Saturday, September 20, 2014

Glyph design: the trick to drawing the letter s





The letter ‘s’ is considered one of the hardest letters in the alphabet to design. It is utterly unrelated to any other letter we have designed so far. Most people can’t handwrite this letter and produce a passable print rendition.

If you are learning the latin script and are struggling with handwriting this letter, do not despair—most of us don’t have a firm grasp on its construction either. Most neat writers (mostly teenage girls) handprint the letter something like a number ‘2’ reflected vertically and rounded slightly. Some people overexaggerate the hooks of the ‘s’ to the point where it approaches a figure ‘8’, others render the letter like a mirrored ‘z’.
Some common handwritten forms of the letter ‘s’.
Some common handwritten forms of the letter ‘s’.
 Even worse is when people try and make bubble letter ‘s’s. Except by experienced bubble letterers, one of two results is almost invariably produced.
I won’t dwell on better techniques for bubbling the letter ‘s’. My point is, that most people utterly fail in drawing this letter because they try to freehand it. You can’t blame them—the ‘s’ contains no straight lines and it has no visible geometric basis. But we type designers must be better than that. Here, I’ll show you an easy, relatively painless method for drawing this letter that relies on its hidden geometric structure.

The letter ‘s’ is poorly defined, even by typography standards. Basically the entire body of the letter, for lack of a better term is referred to as its spine; in serif type, the spine is capped off on both ends by a special kind of serif called a beak serif. But a lack of words to describe the letter does not imply a lack of letter structure. In fact, nearly all letter ‘s’s share the same underlying construction—two slightly skewed overlapping circles.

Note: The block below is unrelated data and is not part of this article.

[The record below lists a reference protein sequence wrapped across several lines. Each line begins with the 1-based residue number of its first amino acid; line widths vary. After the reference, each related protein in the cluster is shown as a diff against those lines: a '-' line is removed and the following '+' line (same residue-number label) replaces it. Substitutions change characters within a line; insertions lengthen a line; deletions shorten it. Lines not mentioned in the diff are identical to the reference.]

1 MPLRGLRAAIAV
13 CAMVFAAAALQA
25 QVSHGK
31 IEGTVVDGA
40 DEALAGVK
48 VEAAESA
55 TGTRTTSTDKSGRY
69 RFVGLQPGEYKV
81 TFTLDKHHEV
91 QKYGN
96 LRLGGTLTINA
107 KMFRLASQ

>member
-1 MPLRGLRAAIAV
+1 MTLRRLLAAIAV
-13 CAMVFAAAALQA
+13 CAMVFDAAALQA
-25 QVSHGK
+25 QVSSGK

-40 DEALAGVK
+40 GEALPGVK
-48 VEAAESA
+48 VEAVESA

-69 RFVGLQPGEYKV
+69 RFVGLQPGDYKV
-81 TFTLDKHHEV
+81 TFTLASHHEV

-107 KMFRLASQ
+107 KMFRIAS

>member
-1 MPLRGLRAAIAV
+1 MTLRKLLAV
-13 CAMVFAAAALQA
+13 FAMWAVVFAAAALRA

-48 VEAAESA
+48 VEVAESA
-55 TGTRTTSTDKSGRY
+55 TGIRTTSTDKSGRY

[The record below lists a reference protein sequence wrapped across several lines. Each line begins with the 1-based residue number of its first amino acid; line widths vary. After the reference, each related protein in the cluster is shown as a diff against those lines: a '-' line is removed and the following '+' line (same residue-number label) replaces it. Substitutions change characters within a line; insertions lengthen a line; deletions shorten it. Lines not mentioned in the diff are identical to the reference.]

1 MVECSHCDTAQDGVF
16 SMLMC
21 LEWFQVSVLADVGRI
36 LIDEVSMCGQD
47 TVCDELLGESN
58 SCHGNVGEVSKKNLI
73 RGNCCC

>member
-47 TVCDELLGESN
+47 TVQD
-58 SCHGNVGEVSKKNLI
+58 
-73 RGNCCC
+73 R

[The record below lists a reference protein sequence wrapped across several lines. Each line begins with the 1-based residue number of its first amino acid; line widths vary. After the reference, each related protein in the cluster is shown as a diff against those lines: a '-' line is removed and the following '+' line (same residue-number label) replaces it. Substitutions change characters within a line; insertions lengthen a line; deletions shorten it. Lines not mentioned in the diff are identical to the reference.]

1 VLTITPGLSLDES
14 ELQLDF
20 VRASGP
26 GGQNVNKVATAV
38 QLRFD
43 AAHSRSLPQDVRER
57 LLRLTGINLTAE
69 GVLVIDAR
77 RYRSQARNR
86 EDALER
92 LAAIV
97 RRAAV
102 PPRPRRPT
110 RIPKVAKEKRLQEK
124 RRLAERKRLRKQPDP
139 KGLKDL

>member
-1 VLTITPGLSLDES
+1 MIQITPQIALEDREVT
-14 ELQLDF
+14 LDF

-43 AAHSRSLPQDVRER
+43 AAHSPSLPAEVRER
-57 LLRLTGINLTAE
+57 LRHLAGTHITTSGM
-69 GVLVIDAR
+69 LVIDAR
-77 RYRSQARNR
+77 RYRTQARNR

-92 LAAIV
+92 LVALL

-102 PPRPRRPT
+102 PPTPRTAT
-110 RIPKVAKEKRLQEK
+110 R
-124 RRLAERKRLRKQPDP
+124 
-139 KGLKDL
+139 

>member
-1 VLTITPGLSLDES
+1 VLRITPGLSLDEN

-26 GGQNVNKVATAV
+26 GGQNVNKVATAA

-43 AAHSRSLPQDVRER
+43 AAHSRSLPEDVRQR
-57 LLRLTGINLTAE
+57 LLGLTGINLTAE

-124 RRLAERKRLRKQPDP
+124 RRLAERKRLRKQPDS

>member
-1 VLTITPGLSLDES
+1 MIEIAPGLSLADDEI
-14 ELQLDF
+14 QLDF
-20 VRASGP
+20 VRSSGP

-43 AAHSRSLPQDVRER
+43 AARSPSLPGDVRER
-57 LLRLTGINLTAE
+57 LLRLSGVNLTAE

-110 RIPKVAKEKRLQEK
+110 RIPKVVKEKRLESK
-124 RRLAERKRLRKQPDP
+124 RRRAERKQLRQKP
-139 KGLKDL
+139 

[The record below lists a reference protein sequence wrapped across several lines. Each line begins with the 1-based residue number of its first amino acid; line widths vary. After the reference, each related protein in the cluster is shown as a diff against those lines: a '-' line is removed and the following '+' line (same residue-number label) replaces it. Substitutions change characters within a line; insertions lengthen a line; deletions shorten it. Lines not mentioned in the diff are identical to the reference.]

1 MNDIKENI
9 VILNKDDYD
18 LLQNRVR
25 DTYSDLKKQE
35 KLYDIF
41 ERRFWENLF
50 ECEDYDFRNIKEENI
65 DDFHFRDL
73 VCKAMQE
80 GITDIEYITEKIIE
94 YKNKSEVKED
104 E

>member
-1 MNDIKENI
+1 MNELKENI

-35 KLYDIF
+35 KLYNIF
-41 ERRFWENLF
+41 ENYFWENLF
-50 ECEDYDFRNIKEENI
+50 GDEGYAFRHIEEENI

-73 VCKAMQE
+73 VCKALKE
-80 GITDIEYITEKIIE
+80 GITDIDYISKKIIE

Left to right: Sabon, Minion Pro, Le Monde Journal, and FB Vogue Didot
Left to right: Sabon, Minion Pro, Le Monde Journal, and FB Vogue Didot
This isn’t some coincidence—it’s how the Romans used to do it on their stone monuments. The bottom circle is always slightly larger than the upper circle, and the upper circle is often sheared slightly left of the bottom circle. Two additional circles can be placed inside the two larger circles to trace out the inside of the curve. If you can position your four circles nicely, drawing the spine of the ‘s’ isn’t hard (try to draw a fresh curve though, it’ll look nicer than if you just stitch the two circles together). First trace around the large upper circle and the smaller lower circle, then make the other side by tracing around the small upper circle and the larger lower circle. You can see how this solves our bubble ‘s’ problem. Try to make the thickest part of the spine as thick as the bowl of the ‘o’.
A good blank for the beak serifs can be taken from an ‘i’ turned sideways. This won’t always work, especially for transitional and didone typefaces, but it turned out nicely for old style Floribunda. The hardest part here was blending the serif bracket into the curves of the ‘s’.
Sometimes the letter benefits from some slight angling of the beaks. Getting the color of the letter right can also be a challenge. In this test text, the top and bottom of the ‘s’s look too thin compared to the rest of the text.
This is because most of its weight is found on a diagonal. Like in the ‘k’, the serifs need to be thickened slightly to provide a counterweight to the thick diagonal.
Do note that when you’re vectorizing this letter, it really helps to keep all its curve points as HV extremas. While this isn’t always true for many other letters, it makes the ‘s’ much easier to edit and avoids serious headaches later on.
Floribunda’s ‘s’ in fontforge.
Floribunda’s ‘s’ in fontforge.
 And here is the test text containing the ‘s’, ‘k’, and ‘g’ :